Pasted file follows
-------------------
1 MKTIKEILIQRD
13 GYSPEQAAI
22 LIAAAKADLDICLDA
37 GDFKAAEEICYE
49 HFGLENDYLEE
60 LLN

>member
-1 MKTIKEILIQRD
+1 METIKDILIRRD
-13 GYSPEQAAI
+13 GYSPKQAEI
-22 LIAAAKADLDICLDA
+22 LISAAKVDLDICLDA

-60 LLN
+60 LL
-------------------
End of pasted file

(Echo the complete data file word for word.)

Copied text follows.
1 MKTIKEILIQRD
13 GYSPEQAAI
22 LIAAAKADLDICLDA
37 GDFKAAEEICYE
49 HFGLENDYLEE
60 LLN

>member
-1 MKTIKEILIQRD
+1 METIKDILIRRD
-13 GYSPEQAAI
+13 GYSPKQAEI
-22 LIAAAKADLDICLDA
+22 LISAAKVDLDICLDA

-60 LLN
+60 LL